In Memoriam: J. Ritchie Orr – Nov. 3

Rich Orr

Rich Orr, former Fermilab associate director, died on Thursday, Nov. 3. He is survived by his wife, Suzanne.

Orr started at Fermilab as a physicist in 1970, after receiving a Ph.D. in physics at the University of Washington. He participated in the construction of the Meson Lab in the early 1970s, and he eventually became the project manager for the Tevatron. During his career, Orr worked in several different Fermilab departments.

“There was hardly a job at Fermilab that Rich didn’t do at one time or another,” said John Peoples, former Fermilab director.

No matter what task he was tackling, Orr handled it with poise.

“Rich was just great,” said Peter Limon, a retired Fermilab physicist who was hired by Orr in 1972. “He knew how to keep calm and keep you calm.”

Rich Orr in the 1970s.

Orr’s composed demeanor certainly added to his management skills, especially when it came to focusing on what seemed like an incredible task.

“Rich Orr and Helen Edwards were the most incredible team ever assembled at Fermilab,” said Roger Dixon, head of the Accelerator Division. “They accomplished what seemed impossible to many of us. They built the Tevatron.”

In 1989, Orr was one of four Fermilab scientists to receive the National Medal of Technology for his contributions to the creation of the Tevatron. The medal was presented by President George H.W. Bush to Orr, Edwards, Richard Lundy and Alvin Tollestrup.

“It was a critical time of getting the Tevatron together,” Edwards said. “Rich did a great job of focusing everyone and orchestrating the whole thing. He was something special.”

Tollestrup agreed.

“Rich was exceedingly important in pulling the project together,” Tollestrup said. “For the Tevatron, he was out in front.”

Rich Orr receiving the National Medal of Technology from President George H.W. Bush in 1989.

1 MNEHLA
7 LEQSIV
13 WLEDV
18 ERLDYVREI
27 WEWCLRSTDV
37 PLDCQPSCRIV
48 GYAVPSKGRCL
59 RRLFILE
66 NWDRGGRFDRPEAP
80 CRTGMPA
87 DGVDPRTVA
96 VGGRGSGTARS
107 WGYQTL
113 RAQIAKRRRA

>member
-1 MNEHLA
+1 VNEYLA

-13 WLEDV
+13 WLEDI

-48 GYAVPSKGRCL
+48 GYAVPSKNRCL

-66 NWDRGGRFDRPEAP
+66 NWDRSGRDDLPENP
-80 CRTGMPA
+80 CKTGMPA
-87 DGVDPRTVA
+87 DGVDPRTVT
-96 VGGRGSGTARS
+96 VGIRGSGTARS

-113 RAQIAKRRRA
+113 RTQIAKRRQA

Even with the personal responsibilities that come with being the face of a high-profile project, Orr always made the people on his team his first priority.

“There was tremendous pressure-we were building the Tevatron,” Limon said. “And he made everybody feel better. He made things work.”

According to both Edwards and Limon, the buck stopped with Orr. He worked to protect colleagues by handling the particularly difficult problems himself. He did not pass responsibility or blame, and he diplomatically encouraged his team.

“Rich knew about people. He knew how to make you feel good about yourself and motivate you to contribute in the best way,” Limon said. “He’d correct you, but he’d never condescend.”

Dixon called Orr a natural born leader and organizer.

“Rich brought incredible skills to the job,” Dixon said. “I tried to learn as much as I could from every time I was around him.”

After his retirement in 1991, Orr moved to Port Angeles, Washington with his wife. He continued to do small consulting jobs for several laboratories across the country. But he took the time to enjoy life and spent most of his time exploring the local woods and beaches with Suzanne.

Limon described the loss and sadness experienced by those who knew Orr concisely.

“Boy, I miss him,” Limon said.

Ashley WennersHerron